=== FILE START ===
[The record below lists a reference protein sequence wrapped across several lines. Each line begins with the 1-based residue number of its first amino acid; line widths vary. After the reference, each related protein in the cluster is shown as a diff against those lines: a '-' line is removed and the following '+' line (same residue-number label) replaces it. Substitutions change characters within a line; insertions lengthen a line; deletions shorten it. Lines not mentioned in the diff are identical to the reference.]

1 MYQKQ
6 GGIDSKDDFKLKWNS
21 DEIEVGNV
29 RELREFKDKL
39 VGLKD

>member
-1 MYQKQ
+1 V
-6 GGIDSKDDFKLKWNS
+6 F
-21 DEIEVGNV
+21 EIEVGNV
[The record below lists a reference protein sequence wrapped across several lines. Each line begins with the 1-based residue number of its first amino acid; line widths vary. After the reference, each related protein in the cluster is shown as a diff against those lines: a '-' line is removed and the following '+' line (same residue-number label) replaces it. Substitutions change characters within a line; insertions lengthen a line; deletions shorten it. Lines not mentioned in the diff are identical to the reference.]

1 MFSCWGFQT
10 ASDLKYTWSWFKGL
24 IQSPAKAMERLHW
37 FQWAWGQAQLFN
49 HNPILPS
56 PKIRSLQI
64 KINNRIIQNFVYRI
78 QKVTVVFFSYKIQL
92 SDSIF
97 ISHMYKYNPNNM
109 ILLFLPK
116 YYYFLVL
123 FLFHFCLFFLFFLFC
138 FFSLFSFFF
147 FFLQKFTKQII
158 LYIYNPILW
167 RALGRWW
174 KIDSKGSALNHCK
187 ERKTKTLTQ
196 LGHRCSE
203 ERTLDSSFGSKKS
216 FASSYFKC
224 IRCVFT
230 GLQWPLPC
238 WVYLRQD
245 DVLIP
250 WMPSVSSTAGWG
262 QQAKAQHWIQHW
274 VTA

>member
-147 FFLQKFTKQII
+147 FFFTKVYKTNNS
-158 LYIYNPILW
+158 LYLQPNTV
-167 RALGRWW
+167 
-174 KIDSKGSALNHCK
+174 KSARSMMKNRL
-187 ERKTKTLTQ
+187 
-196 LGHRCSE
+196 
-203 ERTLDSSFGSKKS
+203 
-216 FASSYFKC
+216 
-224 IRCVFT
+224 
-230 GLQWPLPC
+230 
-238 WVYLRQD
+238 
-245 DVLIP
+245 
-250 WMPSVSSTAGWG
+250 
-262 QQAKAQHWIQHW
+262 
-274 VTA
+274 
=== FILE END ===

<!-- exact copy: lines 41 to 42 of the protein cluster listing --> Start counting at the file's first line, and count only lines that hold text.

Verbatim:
250 WMPSVSSTAGWG
262 QQAKAQHWIQHW